In a cost-plus pricing strategy, you calculate the cost of providing a service and then add a margin so you can generate a profit.
Generally speaking, in a service business, you should be aiming for a Gross Profit after wages of 50% (sometimes up to 60%). This leaves you with 30% to spend on fixed overheads (marketing, software, rent, light & heat, telephone), targeting a Net Profit of 20%
Let’s say you price work with a value of €5,000. Ideally, wages should cost €2,500, leaving you with sufficient profit to pay for overheads and scale your business.
Hourly-Based Pricing Strategy
If you want to use an hourly pricing strategy, all you would need to do is estimate how much a job will take and then just multiply that number by your hourly rate. This strategy is better suited for new businesses, but you need to be careful not to be harmed by working too fast. There is also a risk your customer will question how long something really took to complete. Lastly, this pricing strategy puts an emphasis on the cost of the service rather than its value. For this reason, many accounting practices like ourselves at Around Finance are moving towards a value-based pricing strategy.
Value-Based Pricing Strategy
The opposite of the previous strategy could be one where you use value-based pricing (focusing on the benefits that your service provides to the target customers). For example, your service can give your clients peace of mind or help them save time. When you choose a value-based strategy, you can add a premium to your services and avoid some of the haggling that happens when you involve other price models. The idea is that your price is driven by your customers’ perceived value of what you offer.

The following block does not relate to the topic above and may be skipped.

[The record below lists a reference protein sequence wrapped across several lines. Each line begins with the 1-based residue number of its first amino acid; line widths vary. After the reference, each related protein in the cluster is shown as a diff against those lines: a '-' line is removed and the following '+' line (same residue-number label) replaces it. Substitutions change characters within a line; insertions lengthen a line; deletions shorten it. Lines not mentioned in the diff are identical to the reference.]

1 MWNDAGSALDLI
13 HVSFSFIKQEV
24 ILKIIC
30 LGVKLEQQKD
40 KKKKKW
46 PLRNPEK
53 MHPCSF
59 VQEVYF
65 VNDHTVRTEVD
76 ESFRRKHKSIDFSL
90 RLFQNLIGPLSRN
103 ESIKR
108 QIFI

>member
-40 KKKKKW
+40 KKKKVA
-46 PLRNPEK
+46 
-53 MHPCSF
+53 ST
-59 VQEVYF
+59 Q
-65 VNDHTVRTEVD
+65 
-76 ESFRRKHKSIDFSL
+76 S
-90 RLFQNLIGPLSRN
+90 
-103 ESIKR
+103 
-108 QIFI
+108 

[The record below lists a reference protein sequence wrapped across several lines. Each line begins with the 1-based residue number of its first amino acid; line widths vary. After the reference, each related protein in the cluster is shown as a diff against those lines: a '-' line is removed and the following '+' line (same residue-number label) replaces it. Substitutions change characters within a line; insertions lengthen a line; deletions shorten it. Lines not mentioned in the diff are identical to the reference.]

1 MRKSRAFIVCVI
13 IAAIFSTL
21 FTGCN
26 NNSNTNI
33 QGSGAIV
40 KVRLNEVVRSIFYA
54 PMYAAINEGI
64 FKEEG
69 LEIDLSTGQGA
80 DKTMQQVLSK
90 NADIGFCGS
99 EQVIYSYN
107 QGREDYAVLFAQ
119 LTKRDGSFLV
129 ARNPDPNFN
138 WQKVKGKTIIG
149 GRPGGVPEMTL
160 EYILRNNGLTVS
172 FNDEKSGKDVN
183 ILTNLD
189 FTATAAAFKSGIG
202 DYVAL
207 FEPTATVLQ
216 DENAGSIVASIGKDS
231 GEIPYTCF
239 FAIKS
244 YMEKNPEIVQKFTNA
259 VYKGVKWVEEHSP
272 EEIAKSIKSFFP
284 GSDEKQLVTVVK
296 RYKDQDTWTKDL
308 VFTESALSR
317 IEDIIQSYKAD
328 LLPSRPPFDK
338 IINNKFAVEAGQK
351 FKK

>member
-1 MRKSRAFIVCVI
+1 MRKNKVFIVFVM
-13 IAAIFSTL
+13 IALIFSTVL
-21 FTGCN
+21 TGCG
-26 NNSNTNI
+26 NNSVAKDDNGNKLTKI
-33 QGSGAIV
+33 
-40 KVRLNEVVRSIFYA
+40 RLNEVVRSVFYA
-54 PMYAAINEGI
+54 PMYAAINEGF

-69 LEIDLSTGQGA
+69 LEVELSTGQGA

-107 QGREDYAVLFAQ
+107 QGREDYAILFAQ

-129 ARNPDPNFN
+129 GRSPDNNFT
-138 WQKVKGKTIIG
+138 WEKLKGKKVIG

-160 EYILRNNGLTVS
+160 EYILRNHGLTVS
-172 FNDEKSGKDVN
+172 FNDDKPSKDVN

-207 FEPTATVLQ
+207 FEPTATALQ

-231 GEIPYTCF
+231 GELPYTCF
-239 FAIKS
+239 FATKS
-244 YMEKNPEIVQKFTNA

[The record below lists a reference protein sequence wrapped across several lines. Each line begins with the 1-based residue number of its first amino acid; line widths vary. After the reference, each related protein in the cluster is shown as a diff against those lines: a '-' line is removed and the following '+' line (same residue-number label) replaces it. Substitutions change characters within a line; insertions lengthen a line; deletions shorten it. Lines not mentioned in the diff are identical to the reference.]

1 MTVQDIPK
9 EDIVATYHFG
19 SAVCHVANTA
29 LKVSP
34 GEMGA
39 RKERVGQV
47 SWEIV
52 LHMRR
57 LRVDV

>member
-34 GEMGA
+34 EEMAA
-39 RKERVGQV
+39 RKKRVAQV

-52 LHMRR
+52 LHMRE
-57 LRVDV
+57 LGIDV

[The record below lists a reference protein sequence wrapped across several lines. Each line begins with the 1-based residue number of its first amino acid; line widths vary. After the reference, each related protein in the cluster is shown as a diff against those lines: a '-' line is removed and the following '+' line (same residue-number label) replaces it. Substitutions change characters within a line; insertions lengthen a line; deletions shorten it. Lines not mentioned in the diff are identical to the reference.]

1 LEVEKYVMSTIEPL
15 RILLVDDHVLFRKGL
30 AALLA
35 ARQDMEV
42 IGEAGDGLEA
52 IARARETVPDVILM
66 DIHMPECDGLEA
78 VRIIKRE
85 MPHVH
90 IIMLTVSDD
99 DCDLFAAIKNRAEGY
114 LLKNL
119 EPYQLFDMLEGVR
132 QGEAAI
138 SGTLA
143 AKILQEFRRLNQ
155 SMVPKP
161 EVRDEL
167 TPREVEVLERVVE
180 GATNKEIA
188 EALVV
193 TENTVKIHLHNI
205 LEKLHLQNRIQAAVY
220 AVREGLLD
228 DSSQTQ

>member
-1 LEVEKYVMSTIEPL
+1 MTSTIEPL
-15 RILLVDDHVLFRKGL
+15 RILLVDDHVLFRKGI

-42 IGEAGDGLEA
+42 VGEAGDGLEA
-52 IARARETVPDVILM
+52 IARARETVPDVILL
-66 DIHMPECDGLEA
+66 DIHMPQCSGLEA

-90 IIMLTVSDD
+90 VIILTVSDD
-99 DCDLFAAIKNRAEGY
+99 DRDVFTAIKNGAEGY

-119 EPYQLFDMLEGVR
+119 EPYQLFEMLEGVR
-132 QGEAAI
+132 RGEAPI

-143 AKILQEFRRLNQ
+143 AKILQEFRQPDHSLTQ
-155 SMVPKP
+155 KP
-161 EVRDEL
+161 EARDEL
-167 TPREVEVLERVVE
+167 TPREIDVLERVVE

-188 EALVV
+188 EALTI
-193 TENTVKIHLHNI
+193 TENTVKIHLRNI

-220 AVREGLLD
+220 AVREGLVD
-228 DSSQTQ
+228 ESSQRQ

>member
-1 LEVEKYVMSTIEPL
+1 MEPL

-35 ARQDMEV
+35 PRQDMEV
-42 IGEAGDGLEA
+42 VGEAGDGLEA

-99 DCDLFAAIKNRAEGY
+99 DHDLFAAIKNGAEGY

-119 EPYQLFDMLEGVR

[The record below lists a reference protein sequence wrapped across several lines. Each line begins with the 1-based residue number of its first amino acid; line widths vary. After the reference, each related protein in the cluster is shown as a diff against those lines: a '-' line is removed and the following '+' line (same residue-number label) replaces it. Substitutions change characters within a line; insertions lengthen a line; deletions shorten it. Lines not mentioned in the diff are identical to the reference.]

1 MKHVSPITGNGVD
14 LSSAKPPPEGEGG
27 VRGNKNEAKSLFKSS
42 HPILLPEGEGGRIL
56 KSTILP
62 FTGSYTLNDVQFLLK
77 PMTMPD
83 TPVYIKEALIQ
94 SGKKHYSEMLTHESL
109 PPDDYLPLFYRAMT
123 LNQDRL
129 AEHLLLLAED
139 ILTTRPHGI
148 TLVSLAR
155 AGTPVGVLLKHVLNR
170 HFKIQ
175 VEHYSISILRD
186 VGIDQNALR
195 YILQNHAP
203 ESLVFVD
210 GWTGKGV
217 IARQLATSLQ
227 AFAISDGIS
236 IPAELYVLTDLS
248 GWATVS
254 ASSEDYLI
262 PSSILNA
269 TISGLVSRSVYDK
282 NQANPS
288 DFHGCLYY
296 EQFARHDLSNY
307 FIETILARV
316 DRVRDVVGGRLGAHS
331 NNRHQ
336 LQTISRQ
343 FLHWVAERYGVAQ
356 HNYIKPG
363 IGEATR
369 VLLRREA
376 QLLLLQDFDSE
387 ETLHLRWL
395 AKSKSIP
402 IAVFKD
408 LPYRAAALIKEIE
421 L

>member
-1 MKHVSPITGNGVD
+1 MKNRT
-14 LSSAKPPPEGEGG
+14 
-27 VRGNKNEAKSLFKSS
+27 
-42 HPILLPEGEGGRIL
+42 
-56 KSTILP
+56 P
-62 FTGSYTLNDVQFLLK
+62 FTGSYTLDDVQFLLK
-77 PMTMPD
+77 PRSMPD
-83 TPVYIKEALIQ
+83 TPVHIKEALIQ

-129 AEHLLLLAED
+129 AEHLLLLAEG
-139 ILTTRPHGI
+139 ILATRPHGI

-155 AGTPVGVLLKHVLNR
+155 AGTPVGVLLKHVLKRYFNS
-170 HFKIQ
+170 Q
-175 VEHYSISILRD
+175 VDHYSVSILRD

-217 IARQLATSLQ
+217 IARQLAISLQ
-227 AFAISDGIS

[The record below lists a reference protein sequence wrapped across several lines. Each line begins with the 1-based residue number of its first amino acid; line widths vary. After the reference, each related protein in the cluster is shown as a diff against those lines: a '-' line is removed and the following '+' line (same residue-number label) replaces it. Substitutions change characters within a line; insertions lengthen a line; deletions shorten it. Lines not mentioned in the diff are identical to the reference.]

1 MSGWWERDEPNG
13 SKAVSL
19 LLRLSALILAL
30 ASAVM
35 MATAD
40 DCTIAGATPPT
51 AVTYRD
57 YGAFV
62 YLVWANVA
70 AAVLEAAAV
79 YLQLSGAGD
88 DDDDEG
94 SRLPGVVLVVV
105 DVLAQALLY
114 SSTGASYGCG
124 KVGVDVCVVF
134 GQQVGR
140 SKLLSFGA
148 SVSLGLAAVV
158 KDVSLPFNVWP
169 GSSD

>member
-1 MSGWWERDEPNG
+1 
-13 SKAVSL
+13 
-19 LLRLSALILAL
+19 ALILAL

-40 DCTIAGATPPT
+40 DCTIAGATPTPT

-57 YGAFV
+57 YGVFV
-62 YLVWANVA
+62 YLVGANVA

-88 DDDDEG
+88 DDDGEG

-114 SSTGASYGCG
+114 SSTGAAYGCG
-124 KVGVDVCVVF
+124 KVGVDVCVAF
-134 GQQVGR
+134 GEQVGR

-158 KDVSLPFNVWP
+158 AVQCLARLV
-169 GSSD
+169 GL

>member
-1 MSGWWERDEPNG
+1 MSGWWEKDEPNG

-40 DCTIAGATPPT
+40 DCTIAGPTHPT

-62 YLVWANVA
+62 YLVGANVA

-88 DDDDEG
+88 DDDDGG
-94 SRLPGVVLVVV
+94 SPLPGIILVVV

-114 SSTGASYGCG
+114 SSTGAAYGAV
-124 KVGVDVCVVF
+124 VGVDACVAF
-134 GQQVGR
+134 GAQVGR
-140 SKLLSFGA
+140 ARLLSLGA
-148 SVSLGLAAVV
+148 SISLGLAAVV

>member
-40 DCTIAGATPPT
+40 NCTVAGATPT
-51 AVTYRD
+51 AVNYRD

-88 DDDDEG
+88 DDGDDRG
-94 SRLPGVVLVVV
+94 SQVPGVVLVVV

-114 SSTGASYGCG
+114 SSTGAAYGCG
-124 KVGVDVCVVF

Bundle Pricing Strategy
When you choose a bundle pricing strategy, you pack different services together and charge a single price for them. In general, this makes the costs lower for customers (compared to them paying for each of them individually). One of the benefits of a bundle pricing strategy is that you can upsell some of your less popular services and boost your profits more quickly.
Tiered Pricing Strategy
Lastly, you can choose to use a tiered pricing strategy to offer your services. In this case, you offer your customers different levels of service (or specific packages). For example, if you are a photographer, you can offer clients a basic option to capture images in a single location and produce 75 edited photos. Or suggest a longer session with more outfits and prints. Or a premium package with an unmatched variety of pictures. Each option should provide your customers with more value – and also tempt them to get a higher-quality service for a little more money.